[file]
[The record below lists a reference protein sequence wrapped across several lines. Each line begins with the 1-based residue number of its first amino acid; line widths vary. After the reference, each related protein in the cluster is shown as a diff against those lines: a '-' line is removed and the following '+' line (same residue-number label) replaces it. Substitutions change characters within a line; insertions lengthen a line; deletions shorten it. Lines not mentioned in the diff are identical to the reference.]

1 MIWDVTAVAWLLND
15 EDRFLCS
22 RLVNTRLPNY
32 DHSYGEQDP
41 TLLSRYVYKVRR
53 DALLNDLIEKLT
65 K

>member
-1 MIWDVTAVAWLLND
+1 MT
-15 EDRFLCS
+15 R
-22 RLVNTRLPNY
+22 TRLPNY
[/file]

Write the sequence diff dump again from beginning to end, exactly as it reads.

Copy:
[The record below lists a reference protein sequence wrapped across several lines. Each line begins with the 1-based residue number of its first amino acid; line widths vary. After the reference, each related protein in the cluster is shown as a diff against those lines: a '-' line is removed and the following '+' line (same residue-number label) replaces it. Substitutions change characters within a line; insertions lengthen a line; deletions shorten it. Lines not mentioned in the diff are identical to the reference.]

1 MIWDVTAVAWLLND
15 EDRFLCS
22 RLVNTRLPNY
32 DHSYGEQDP
41 TLLSRYVYKVRR
53 DALLNDLIEKLT
65 K

>member
-1 MIWDVTAVAWLLND
+1 MT
-15 EDRFLCS
+15 R
-22 RLVNTRLPNY
+22 TRLPNY